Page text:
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Activity 2

Activity 2

Essential Question

What are the physical and human characteristics of dams?

Background

The Three Gorges Dam will be the largest and most expensive dam ever constructed along the Yangtze. The Three Gorges refers to towering limestone cliffs of the the Qutang, Wu, and Xiling gorges, which stretch for about 200 km from Fengjie (Sichun province) to Yichang (Hubei province) along the middle reaches of the Yangtze. Along with the Yellow River in the north, the Yangtze is of fundamental importance to the culture and psyche of the Chinese as well as the economic well-being of the country. At 6,300 km long, the Yangtze (meaning Long River) ranks as the third largest in the world and the largest in China. The river drains from the Tibetan Plateau in the east, flows through China’s largest and heavily polluted city, Chongqing, and enters the sea in the west near Shanghai. The catchment of the Yangtze represents 25% of entire crop land, 350 million people (33% of China’s population), 40% of grain, 70% of rice, 40% of agricultural and industrial output in China.

Instructional Strategies

Strategy 1

Gathering Information

Information about the dam can be found at the following websites. Students can view maps, pictures, and read an article about the region where the Three Gorges Dam is being built in order to collect geographic information and draw inferences.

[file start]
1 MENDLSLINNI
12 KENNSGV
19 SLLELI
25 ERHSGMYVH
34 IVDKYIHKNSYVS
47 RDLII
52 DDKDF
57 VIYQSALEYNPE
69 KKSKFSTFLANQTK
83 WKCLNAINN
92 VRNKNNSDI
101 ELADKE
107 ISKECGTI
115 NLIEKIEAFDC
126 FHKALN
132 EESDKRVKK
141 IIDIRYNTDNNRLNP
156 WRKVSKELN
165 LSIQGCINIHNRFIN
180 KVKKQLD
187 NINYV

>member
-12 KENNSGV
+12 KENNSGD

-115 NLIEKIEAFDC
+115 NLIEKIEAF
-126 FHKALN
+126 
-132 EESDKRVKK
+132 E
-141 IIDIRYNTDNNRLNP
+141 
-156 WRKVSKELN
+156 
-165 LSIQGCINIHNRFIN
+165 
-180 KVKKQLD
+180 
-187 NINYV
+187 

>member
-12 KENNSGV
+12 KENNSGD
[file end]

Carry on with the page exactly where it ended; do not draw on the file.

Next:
Use a transparency of the map provided of the Three Gorges Dam region (web site), or a map from a different source, to familiarize students with the location of the dam project, as well as the physical and human characteristics of the region. The September 1997 edition of National Geographic includes photos and a map. Point out the location of the Three Gorges Dam on China’s Yangtze River.

Encourage students to work in groups to access the website and to share information from other reading materials. Be sure to preview the information yourself to provide appropriate purpose questions for their research.

Note: The September 1997 edition of National Geographic includes photos and a map.

 

Strategy 2

Comparing and Contrasting

Use the Similarities/Differences Graphic Organizer to encourage students to draw inferences about the significance of the differences between two items or concepts. The similarities/differences process is a helpful technique for clarifying and understanding concepts. Using this type of diagram helps to organize thinking.

Have students work in pairs. One student reads some facts on TGD and then reads the photo journal, The Three Gorges. Distribute the graphic organizer and have them develop the similarities and differences. Have two groups of students meet to share their graphic organizers.

Discuss as a class, encourage them to speculate about why people perceive the same place differently. Show them photos “Yangtze” to see the enormity of the dam. Discuss any bias that might be portrayed in these pictures.

Printable Student View

Similarities/Differences of Three Gorges Photos

Characteristics
Some Facts on the TGD
The Three Gorges

 

 

 

 

  

 

 

 

 

 

 

 

 

 

 

 

 

 

 

 

  

Scoring Guide

Check for Understanding

  • Have the class make some conclusions based on information from the chart. Have them support their conclusions with details from the chart.